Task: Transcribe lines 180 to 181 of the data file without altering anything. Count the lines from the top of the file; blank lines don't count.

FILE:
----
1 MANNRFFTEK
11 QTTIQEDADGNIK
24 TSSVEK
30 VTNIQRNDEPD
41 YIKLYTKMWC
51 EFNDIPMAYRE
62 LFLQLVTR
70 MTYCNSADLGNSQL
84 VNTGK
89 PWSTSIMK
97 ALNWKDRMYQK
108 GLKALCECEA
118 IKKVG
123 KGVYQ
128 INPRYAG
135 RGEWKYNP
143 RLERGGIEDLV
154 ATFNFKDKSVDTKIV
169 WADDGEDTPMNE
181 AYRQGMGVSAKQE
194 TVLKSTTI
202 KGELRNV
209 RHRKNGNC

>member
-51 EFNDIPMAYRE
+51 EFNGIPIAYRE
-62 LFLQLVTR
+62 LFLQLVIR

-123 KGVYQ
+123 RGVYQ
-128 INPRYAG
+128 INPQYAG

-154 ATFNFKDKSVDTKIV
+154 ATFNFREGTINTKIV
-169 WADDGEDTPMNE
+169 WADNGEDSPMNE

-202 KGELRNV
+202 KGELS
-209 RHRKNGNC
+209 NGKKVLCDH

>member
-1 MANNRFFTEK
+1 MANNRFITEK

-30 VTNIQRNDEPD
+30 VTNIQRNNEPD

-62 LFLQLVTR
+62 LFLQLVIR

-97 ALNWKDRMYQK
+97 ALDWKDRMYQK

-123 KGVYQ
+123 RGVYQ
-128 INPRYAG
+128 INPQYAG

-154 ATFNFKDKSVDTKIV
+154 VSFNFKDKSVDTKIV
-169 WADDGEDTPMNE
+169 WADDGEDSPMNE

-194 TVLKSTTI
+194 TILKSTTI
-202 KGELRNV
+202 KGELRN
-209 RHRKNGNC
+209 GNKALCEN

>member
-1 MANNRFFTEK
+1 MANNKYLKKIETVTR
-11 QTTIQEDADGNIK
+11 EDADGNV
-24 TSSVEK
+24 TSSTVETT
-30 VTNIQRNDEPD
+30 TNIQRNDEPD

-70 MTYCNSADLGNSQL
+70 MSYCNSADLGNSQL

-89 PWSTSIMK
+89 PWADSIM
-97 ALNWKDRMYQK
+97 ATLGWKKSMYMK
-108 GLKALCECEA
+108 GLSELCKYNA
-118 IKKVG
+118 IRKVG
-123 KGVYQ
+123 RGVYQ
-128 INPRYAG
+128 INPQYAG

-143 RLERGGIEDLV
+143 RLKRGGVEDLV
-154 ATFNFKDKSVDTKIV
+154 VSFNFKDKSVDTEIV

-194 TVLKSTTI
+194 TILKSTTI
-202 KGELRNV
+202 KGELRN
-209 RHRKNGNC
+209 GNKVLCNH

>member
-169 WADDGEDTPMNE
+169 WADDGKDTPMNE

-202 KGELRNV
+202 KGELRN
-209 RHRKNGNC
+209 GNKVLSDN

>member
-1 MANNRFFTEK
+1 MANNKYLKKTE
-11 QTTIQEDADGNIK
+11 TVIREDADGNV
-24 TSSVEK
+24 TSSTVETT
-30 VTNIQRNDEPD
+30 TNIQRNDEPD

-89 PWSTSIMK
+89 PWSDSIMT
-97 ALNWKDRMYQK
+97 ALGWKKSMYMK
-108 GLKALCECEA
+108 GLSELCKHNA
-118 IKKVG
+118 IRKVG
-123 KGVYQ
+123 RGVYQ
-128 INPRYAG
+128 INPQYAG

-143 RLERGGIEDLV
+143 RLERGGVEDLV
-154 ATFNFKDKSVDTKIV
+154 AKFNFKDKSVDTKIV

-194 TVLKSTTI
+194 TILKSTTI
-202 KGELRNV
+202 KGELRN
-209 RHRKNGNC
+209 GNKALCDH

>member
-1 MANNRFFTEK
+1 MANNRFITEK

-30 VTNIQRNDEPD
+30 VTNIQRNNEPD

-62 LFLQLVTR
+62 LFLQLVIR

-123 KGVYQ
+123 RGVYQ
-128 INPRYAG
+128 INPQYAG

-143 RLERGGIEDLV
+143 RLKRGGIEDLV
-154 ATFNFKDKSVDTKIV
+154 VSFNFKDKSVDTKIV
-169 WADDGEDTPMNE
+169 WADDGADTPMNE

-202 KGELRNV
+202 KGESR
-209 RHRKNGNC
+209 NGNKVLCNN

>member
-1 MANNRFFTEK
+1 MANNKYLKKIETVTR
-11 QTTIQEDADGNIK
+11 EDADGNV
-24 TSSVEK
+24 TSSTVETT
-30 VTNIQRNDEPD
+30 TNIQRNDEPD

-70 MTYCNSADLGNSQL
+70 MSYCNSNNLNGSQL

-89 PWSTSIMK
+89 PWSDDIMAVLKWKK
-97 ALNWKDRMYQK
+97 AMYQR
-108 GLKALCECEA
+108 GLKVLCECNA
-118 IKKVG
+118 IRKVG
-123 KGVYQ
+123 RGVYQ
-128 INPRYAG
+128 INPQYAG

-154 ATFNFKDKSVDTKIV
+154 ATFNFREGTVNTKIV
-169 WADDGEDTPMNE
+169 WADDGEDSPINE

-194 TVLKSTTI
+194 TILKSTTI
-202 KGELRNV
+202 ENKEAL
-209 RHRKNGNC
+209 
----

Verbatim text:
+154 ATFNFREGTVNTKIV
-169 WADDGEDTPMNE